Mr. Hu, though tiny and engulfed in loose grey and white robes, had a gravity and charisma that communicated a range of emotions, filling the Koch with just a smile.
Confucius lived in the fifth century B.C., coincidentally, the same period as the Buddha thousands of miles away in India (a fact used as the basis of Gore Vidal’s novel, Creation). Written in broad strokes by Liu Chun and directed with a steady sense of rhythmic flow by Kong Dexin (a 77th generation direct descendant of Confucius!), Confucius is more a sketchy reduction of the great philosopher’s life, than an in-depth representation of his complicated philosophies. The only bits of his wisdom we get are quotes from his works projected onto large screens at either side of his stage: “Wherever you go, go with all your heart”; “Life is really simple, but we insist on making it complicated”; and, “Our greatest glory is not in never falling, but in rising whenever we fall.”
Otherwise, the only hints of Confucius’ influence come in the obeisance proffered him by the floating chorus members as his journeys through ancient China led him to the revelations that coalesced into a religion, Ruism.
This dance/theater piece is subtitled “Teacher, philosopher, man who shaped a nation,” a rather big theme to dramatize effectively, especially when the mandate is spectacle. Mr. Liu’s barebones, chronological script (consisting of little more than narrative plot advancements and quotes from Confucius) first finds Confucius a brutalized presence in the court of the Duke of State (Zhu Yin, zestfully portraying the enervation of over-indulgence) whose evil Minister (Guo Haifeng, zingingly evil) works overtime to frustrate Confucius’ effort. Confucius becomes the love object of and mentor to the Concubine (lovely, floating Tang Shiyi) and, finally becomes the beloved and respected sage.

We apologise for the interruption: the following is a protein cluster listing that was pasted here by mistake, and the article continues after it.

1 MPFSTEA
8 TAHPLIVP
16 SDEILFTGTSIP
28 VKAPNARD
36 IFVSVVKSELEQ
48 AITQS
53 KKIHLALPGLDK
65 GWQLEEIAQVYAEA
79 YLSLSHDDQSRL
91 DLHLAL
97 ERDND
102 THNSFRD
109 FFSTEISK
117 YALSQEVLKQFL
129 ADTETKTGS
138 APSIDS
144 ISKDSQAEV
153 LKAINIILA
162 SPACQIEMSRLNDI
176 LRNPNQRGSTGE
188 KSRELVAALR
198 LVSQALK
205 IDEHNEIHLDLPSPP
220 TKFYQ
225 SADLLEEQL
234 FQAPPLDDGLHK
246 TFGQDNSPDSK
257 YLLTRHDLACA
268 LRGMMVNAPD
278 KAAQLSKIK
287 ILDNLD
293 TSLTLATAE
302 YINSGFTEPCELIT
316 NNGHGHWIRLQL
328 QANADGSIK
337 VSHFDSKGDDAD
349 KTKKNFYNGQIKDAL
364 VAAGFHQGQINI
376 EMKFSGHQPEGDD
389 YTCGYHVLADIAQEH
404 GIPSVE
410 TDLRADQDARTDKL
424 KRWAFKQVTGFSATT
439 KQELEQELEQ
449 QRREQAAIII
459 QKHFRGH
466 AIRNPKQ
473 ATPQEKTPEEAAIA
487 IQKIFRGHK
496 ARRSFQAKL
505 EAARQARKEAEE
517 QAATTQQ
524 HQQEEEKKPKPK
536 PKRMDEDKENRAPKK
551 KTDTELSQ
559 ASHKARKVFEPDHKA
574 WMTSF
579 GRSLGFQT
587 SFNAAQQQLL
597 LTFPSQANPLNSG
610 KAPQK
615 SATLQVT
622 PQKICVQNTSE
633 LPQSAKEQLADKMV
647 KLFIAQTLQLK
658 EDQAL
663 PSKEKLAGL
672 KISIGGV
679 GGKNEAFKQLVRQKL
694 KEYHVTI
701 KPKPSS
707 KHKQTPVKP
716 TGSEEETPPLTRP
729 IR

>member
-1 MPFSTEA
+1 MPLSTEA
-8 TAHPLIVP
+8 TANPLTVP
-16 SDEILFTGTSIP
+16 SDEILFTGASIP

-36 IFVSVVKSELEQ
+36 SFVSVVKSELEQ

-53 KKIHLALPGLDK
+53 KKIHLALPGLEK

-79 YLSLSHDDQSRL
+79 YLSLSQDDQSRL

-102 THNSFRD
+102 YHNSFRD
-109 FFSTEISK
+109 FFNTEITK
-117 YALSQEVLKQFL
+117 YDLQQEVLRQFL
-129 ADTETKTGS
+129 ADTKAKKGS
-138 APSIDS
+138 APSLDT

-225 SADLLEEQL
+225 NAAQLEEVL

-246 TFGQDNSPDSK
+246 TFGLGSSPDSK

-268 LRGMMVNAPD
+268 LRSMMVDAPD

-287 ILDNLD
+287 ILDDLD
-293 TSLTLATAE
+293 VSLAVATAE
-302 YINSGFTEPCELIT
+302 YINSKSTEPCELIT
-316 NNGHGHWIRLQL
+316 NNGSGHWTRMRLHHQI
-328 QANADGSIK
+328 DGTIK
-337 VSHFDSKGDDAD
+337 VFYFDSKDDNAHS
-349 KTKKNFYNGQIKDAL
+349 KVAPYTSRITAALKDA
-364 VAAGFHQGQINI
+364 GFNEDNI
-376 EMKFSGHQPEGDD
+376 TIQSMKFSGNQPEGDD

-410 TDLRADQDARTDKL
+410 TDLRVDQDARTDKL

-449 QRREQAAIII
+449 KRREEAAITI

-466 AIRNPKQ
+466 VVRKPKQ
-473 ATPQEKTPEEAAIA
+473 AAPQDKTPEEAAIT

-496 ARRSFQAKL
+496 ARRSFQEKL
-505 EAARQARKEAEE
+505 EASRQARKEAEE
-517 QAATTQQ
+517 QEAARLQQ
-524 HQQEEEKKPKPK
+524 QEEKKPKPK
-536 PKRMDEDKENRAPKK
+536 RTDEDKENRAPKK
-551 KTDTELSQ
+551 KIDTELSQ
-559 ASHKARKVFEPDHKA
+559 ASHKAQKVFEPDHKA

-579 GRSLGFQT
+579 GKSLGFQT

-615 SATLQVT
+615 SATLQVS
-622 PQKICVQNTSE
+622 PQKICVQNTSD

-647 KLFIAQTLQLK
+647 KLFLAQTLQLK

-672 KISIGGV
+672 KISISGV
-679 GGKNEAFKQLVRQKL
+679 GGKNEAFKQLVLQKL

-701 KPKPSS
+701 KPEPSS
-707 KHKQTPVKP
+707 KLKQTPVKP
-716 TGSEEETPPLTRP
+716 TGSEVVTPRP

Kong Dexin’s choreography paraded large choruses about the stage in flowing geometric patterns using a hybrid movement vocabulary of ballet, martial arts, acrobatics and mime. Although often quite lovely to watch, Ms. Kong’s contribution was repetitive and lacking in dramatic focus.
Mr. Ren’s scenery consisted of a number of large, moving hanging panels, painted in gold and covered in ancient Chinese script, most likely the actual words of the prophet. These panels wittily echoed the slatted wood scrolls upon which Confucius wrote his treatises. Set pieces (statuary, thrones, trees, etc.) were brought on as needed.
The extraordinary—and numerous—period costumes by Yang Donglin filled the stage with bright colors and were a show in themselves, making each of the principal characters distinct and identifiable, not to forget the range of costumes for the chorus of nearly sixty, hard-working dancers.
Confucius, coming in at an efficient 90 minutes, is a Chinese spectacle that nearly overcomes its expansive staging to get to the heart of its title character. Although not entirely successful, it’s worth a visit.
Confucius (January 5 – 8, 2017)
David H. Koch Theater, Lincoln Center, Broadway at 63rd Street, in Manhattan
For tickets, call 212-496-0600 or visit http://www.davidhkochtheater.com
Running time: 90 minutes with no intermission